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Politics, government and public life for Southern California

Chopper noise: Schiff, Feinstein express 'strong disappointment' to FAA on progress

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It's been nearly a year since the Federal Aviation Administration published a report on its Los Angeles Helicopter Noise Initiative. Senator Dianne Feinstein and Burbank Congressman Adam Schiff — both Democrats — sent a letter to the FAA on Monday to complain about the agency's lack of progress implementing the agency's own list of six action items

In the letter, Feinstein and Schiff express their "strong disappointment" with the FAA's followup to its May, 2013 report. 

The lawmakers say they've received just one update that didn't include a "detailed schedule, as we had previously requested, and lacks metrics on how progress will be demonstrated."

Language included in this year's spending bill for the FAA requires the agency to show results within a year. But Congress didn't allocate any extra money for the FAA to carry out the job. 

Lawmakers say they're concerned the FAA "relies too heavily" on volunteer stakeholders to do the agency's work monitoring helicopter noise. The FAA's May 2013 report says the agency will work "in cooperation with local stakeholders" to improve the situation. In its January 30th report to Congress, the FAA said it would provide local groups with experts and technical information.

Feinstein and Schiff also want the FAA to expand its oversight to the entire Los Angeles County area. They write: "Los Angeles County residents have been plagued by frequent and disruptive helicopter noise for far too long and deserve relief."

A spokesman for the FAA says "we received the letter and are reviewing it."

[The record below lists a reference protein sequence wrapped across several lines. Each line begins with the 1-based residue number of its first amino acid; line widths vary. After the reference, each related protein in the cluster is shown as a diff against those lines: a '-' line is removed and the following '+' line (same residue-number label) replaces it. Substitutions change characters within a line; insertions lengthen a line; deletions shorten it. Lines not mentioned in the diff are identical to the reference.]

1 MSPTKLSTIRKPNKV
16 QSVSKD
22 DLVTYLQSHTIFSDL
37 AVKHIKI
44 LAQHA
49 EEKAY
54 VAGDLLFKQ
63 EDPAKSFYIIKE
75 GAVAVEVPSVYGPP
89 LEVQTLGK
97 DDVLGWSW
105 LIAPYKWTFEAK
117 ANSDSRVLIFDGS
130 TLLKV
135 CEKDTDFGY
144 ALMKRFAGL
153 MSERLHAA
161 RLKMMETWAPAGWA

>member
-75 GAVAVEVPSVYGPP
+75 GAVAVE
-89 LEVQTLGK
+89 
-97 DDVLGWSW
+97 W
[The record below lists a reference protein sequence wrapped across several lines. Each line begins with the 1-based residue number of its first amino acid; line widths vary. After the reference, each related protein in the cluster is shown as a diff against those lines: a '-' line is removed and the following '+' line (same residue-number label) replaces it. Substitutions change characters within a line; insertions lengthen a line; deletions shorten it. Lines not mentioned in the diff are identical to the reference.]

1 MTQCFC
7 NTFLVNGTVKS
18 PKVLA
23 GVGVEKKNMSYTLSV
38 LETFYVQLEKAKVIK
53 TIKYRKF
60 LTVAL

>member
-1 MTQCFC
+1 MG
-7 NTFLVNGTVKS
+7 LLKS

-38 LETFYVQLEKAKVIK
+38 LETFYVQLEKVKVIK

FAA'S SIX ACTION ITEMS:

  • Evaluate existing helicopter routes to identify feasible modifications that could lessen impacts on residential areas and noise-sensitive landmarks. Any new routes intended to provide noise relief will be evaluated to avoid simply shifting noise from one residential neighborhood to another. Safety Risk Management studies would be required to ensure that helicopters can transition airspace safely and efficiently
  • Analyze whether helicopters could safely fly at higher altitudes in certain areas along helicopter routes and at specific identified areas of concern. Any proposed altitude changes would be required to go through an FAA Safety Risk Management Panel prior to adoption.
  • Develop and promote best practices for helicopter hovering and electronic newsgathering. Hover times are site-specific and event-specific. The FAA will continue to issue Advisory Notices to Airmen (NOTAMs) for large events and encourage helicopter operators and news organizations to employ practices that reduce noise
  • Conduct outreach to helicopter pilots to increase awareness of noise-sensitive areas and events. A collaborative effort among the FAA, pilot groups, and communities has identified noise “hot spots” within the Los Angeles Basin. The FAA seeks to increase pilots’ situational awareness of noise problems on the ground and of community issues with noise.
  • Explore a more comprehensive noise complaint system. A centralized system that provides a single repository for helicopter noise complaints in Los Angeles County maybe more advantageous than current individual systems, with differing geographic and jurisdictional coverage. The FAA will support the assessment of the prospects for developing such a system with homeowners’ associations and operator groups.
  • Continue the collaborative engagement between community representatives and helicopter operators, with interaction with the FAA. A significant positive result of the Los Angeles Helicopter Noise Initiative is that community representatives and helicopter operators plan to meet regularly, with input from the FAA, to identify specific noise sensitive locations and helicopter operating practices that contribute to noise concerns. The group is committed to identifying measures that will provide noise relief without degrading safety or eroding business opportunities.

 

 

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